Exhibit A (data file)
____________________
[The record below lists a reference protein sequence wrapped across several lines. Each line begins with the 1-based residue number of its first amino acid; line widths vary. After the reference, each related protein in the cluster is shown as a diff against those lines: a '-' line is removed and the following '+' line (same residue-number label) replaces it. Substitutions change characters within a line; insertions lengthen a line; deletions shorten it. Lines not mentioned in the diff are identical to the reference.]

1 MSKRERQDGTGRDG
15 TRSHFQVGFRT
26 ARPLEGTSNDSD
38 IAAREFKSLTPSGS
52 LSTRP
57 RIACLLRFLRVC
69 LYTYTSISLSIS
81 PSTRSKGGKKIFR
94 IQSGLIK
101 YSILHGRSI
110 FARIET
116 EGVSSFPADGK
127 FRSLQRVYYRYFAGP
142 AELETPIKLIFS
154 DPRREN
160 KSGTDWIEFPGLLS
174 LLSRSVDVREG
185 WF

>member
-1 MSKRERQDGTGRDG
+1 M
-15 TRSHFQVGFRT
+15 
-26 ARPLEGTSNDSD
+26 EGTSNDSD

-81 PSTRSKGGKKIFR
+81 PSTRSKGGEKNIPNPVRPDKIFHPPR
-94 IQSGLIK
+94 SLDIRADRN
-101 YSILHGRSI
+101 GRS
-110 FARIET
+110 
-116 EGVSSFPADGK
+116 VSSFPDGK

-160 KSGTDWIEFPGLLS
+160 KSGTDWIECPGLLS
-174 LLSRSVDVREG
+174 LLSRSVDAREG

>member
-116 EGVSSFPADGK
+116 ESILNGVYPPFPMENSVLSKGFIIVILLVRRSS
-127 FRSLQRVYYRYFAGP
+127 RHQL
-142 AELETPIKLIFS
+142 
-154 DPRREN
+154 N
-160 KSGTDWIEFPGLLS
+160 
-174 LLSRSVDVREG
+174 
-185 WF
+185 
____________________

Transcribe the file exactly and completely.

[The record below lists a reference protein sequence wrapped across several lines. Each line begins with the 1-based residue number of its first amino acid; line widths vary. After the reference, each related protein in the cluster is shown as a diff against those lines: a '-' line is removed and the following '+' line (same residue-number label) replaces it. Substitutions change characters within a line; insertions lengthen a line; deletions shorten it. Lines not mentioned in the diff are identical to the reference.]

1 MSKRERQDGTGRDG
15 TRSHFQVGFRT
26 ARPLEGTSNDSD
38 IAAREFKSLTPSGS
52 LSTRP
57 RIACLLRFLRVC
69 LYTYTSISLSIS
81 PSTRSKGGKKIFR
94 IQSGLIK
101 YSILHGRSI
110 FARIET
116 EGVSSFPADGK
127 FRSLQRVYYRYFAGP
142 AELETPIKLIFS
154 DPRREN
160 KSGTDWIEFPGLLS
174 LLSRSVDVREG
185 WF

>member
-1 MSKRERQDGTGRDG
+1 M
-15 TRSHFQVGFRT
+15 
-26 ARPLEGTSNDSD
+26 EGTSNDSD

-81 PSTRSKGGKKIFR
+81 PSTRSKGGEKNIPNPVRPDKIFHPPR
-94 IQSGLIK
+94 SLDIRADRN
-101 YSILHGRSI
+101 GRS
-110 FARIET
+110 
-116 EGVSSFPADGK
+116 VSSFPDGK

-160 KSGTDWIEFPGLLS
+160 KSGTDWIECPGLLS
-174 LLSRSVDVREG
+174 LLSRSVDAREG

>member
-116 EGVSSFPADGK
+116 ESILNGVYPPFPMENSVLSKGFIIVILLVRRSS
-127 FRSLQRVYYRYFAGP
+127 RHQL
-142 AELETPIKLIFS
+142 
-154 DPRREN
+154 N
-160 KSGTDWIEFPGLLS
+160 
-174 LLSRSVDVREG
+174 
-185 WF
+185 